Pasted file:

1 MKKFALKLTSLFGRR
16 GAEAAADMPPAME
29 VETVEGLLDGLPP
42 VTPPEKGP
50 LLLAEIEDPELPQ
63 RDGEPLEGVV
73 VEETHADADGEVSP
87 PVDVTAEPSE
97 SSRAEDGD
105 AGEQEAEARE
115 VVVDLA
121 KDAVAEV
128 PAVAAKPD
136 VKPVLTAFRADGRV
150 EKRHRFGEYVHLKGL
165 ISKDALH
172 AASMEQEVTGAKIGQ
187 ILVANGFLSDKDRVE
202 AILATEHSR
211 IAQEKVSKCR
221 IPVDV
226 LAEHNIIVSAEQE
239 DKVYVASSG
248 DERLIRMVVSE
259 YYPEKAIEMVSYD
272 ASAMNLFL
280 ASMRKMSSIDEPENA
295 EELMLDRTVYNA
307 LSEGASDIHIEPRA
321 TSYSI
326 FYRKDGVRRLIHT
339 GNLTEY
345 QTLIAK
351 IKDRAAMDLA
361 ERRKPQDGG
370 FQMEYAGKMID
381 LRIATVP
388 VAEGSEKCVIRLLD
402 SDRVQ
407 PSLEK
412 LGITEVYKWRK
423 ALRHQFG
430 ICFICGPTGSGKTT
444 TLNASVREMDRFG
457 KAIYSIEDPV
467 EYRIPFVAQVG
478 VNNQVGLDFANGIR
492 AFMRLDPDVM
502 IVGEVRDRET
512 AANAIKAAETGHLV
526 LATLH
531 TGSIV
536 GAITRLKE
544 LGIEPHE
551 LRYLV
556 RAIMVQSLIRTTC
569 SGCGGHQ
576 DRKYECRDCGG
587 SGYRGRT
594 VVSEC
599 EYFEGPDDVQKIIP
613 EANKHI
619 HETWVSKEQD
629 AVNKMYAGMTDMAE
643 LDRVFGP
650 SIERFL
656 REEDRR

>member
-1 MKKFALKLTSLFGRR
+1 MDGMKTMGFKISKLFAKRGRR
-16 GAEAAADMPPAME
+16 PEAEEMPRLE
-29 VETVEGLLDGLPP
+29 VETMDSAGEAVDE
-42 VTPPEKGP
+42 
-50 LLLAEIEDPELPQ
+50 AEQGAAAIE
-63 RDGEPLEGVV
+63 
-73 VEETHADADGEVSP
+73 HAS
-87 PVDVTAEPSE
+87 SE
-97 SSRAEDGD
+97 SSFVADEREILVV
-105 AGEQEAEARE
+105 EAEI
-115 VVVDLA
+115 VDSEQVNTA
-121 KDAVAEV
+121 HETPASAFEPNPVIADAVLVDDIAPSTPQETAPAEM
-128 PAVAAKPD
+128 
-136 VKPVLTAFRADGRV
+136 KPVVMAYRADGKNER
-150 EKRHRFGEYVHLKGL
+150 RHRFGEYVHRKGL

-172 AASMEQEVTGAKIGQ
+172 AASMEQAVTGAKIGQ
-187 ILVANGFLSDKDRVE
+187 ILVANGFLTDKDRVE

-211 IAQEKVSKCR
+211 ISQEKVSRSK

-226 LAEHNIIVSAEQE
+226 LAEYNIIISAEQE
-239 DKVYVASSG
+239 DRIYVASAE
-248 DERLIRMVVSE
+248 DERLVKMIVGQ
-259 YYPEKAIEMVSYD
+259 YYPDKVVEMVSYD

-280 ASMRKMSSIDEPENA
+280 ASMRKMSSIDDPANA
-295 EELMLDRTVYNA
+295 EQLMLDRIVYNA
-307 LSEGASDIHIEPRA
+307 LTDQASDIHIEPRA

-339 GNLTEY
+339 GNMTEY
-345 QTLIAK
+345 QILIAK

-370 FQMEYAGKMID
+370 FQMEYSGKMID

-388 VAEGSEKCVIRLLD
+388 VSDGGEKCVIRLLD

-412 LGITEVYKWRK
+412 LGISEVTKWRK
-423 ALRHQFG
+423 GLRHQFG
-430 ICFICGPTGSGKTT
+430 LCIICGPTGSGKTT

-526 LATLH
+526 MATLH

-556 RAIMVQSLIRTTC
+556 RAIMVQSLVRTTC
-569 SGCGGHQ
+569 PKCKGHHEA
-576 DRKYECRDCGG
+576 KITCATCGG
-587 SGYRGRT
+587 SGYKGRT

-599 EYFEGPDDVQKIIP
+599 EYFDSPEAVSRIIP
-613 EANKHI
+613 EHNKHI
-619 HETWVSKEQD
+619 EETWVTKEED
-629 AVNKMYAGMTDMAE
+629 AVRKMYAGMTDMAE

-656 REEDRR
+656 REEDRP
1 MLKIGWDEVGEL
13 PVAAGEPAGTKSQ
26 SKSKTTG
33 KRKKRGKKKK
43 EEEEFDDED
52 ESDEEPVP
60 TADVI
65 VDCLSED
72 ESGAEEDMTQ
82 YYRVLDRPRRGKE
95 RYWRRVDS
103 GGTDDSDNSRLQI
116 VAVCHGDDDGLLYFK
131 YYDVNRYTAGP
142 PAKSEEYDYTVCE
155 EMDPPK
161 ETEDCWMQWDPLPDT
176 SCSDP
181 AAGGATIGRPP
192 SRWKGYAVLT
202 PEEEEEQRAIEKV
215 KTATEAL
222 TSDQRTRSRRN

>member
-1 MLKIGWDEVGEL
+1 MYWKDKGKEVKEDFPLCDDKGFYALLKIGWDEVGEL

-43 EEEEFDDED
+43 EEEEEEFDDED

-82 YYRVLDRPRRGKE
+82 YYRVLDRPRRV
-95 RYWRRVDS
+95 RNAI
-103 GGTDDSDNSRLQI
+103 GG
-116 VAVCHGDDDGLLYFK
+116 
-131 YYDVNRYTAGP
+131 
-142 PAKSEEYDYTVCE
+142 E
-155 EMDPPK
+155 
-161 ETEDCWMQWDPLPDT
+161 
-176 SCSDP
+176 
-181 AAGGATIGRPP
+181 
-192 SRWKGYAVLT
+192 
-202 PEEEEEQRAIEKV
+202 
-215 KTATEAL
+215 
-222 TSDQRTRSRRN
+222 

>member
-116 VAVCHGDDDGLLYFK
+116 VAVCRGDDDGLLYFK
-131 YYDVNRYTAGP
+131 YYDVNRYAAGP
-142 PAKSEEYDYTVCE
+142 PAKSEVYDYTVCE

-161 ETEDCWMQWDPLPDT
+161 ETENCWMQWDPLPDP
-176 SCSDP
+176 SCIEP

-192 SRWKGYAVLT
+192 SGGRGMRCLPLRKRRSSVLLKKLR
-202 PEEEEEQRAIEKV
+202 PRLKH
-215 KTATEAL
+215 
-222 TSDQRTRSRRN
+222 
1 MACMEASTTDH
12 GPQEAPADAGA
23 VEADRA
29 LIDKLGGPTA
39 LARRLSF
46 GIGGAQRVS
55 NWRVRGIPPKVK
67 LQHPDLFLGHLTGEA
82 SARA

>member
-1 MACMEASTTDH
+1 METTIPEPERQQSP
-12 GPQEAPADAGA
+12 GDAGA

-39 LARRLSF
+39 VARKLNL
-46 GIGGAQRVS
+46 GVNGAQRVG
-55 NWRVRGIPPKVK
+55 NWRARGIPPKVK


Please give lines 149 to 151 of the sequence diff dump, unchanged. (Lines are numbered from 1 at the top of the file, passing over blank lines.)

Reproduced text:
-629 AVNKMYAGMTDMAE
+629 AVRKMYAGMTDMAE

-656 REEDRR